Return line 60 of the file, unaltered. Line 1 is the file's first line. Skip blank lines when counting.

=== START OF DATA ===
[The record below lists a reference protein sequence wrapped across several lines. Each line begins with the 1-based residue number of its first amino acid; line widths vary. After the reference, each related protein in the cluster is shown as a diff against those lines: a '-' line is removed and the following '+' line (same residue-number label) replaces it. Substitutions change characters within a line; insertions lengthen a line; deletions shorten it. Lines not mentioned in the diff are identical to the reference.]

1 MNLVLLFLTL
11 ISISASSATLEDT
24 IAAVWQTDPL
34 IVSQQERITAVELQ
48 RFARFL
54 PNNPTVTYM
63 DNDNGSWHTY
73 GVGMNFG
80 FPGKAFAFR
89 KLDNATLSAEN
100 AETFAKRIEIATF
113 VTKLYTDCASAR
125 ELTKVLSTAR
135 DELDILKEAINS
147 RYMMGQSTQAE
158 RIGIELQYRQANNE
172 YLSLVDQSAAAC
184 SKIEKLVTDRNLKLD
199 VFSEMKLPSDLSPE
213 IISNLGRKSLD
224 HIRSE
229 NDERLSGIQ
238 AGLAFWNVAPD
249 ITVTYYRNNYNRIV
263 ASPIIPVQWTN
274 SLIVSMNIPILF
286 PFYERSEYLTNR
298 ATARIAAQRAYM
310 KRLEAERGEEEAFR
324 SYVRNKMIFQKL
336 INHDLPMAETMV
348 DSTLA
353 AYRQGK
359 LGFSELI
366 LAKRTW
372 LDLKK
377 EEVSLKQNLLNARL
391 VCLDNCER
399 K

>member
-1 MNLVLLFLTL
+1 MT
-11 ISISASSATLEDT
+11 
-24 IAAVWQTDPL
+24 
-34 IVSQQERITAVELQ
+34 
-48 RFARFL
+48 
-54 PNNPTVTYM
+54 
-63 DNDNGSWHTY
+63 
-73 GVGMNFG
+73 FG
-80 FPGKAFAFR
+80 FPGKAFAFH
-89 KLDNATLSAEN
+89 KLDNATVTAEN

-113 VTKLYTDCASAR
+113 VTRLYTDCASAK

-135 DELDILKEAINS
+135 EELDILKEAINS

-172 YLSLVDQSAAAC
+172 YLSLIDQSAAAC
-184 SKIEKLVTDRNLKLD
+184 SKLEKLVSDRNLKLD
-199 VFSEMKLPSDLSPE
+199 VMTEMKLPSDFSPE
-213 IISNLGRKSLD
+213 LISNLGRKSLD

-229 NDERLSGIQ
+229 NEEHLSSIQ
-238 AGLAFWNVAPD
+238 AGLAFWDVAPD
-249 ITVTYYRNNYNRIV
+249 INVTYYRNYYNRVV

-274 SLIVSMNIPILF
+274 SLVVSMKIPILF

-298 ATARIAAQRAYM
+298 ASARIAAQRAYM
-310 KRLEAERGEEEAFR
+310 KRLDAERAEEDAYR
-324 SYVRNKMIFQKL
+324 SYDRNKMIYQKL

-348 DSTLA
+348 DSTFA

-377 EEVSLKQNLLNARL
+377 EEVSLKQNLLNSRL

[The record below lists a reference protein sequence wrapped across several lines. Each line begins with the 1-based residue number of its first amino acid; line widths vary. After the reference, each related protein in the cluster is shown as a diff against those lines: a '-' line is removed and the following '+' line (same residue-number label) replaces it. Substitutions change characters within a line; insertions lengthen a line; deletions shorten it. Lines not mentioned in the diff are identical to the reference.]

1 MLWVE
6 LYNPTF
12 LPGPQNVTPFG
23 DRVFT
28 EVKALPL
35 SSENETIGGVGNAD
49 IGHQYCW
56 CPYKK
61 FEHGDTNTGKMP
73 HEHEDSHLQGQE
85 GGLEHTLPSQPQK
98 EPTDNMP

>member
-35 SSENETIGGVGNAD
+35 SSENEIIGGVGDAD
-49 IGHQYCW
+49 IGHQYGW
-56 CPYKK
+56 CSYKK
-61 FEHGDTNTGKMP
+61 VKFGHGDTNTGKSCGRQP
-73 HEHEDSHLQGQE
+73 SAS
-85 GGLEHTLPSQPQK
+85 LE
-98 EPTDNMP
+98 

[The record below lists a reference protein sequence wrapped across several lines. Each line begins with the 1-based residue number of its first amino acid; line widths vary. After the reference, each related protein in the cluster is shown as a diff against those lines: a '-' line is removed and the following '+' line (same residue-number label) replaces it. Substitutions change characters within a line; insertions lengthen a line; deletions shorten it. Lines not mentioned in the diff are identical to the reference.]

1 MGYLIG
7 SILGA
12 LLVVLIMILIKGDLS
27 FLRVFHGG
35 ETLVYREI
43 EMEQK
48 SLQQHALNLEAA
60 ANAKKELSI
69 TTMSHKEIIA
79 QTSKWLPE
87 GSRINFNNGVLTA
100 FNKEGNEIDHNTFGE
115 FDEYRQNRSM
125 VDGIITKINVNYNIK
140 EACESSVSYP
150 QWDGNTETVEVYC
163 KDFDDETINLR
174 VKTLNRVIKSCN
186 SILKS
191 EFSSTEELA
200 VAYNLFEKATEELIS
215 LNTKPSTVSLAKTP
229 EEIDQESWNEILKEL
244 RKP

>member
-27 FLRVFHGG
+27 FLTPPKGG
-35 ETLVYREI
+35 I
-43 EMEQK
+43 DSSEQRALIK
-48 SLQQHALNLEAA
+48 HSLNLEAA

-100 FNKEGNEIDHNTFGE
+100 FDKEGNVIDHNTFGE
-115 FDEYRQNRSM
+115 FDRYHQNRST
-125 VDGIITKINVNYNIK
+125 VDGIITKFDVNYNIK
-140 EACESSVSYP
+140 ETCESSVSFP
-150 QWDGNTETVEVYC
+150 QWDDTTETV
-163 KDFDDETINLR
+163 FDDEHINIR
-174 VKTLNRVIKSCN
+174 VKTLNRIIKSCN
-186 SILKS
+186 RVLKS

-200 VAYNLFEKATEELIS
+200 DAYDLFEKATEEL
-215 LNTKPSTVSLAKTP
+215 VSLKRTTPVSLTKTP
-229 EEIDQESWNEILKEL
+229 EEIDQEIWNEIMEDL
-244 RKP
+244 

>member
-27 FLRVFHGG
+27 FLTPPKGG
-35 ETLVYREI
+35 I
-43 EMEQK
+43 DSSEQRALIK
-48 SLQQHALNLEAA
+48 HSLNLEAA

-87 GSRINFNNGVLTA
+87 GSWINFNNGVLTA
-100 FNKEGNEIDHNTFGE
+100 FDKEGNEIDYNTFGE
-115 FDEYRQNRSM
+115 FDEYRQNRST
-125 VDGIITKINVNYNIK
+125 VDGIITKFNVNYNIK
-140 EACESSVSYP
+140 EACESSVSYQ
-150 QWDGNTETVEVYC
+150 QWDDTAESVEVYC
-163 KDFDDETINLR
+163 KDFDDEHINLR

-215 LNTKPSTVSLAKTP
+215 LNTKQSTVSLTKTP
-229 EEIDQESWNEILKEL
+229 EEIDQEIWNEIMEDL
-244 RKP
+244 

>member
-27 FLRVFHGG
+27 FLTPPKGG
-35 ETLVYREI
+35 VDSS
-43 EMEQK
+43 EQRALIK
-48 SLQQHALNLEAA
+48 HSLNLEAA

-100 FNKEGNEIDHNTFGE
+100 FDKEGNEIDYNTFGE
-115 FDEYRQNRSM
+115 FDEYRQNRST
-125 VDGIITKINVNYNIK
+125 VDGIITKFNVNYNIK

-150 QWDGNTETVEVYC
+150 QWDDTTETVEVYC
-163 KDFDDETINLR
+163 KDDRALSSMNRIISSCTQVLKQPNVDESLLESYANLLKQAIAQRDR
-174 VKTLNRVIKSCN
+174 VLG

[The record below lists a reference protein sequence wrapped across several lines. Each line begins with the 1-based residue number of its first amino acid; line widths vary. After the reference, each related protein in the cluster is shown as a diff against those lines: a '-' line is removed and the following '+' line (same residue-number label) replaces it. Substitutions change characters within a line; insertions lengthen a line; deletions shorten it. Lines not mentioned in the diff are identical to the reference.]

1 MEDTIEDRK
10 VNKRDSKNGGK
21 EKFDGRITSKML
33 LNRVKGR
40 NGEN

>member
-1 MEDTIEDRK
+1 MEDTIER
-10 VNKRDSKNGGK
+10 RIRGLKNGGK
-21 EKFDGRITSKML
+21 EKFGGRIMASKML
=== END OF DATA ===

-89 KLDNATLSAEN